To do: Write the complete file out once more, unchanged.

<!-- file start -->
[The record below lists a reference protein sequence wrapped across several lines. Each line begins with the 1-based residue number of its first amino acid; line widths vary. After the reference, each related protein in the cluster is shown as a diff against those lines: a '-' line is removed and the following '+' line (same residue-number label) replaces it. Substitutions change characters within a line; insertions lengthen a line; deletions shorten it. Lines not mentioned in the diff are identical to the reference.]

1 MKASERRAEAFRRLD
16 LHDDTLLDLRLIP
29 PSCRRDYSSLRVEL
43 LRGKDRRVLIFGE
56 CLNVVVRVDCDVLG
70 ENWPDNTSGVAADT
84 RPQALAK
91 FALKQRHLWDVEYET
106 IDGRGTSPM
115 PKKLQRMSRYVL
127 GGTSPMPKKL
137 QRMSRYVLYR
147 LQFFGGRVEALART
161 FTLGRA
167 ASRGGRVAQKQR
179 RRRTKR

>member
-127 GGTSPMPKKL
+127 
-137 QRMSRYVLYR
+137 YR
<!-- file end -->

[The record below lists a reference protein sequence wrapped across several lines. Each line begins with the 1-based residue number of its first amino acid; line widths vary. After the reference, each related protein in the cluster is shown as a diff against those lines: a '-' line is removed and the following '+' line (same residue-number label) replaces it. Substitutions change characters within a line; insertions lengthen a line; deletions shorten it. Lines not mentioned in the diff are identical to the reference.]

1 MKASERRAEAFRRLD
16 LHDDTLLDLRLIP
29 PSCRRDYSSLRVEL
43 LRGKDRRVLIFGE
56 CLNVVVRVDCDVLG
70 ENWPDNTSGVAADT
84 RPQALAK
91 FALKQRHLWDVEYET
106 IDGRGTSPM
115 PKKLQRMSRYVL
127 GGTSPMPKKL
137 QRMSRYVLYR
147 LQFFGGRVEALART
161 FTLGRA
167 ASRGGRVAQKQR
179 RRRTKR

>member
-127 GGTSPMPKKL
+127 
-137 QRMSRYVLYR
+137 YR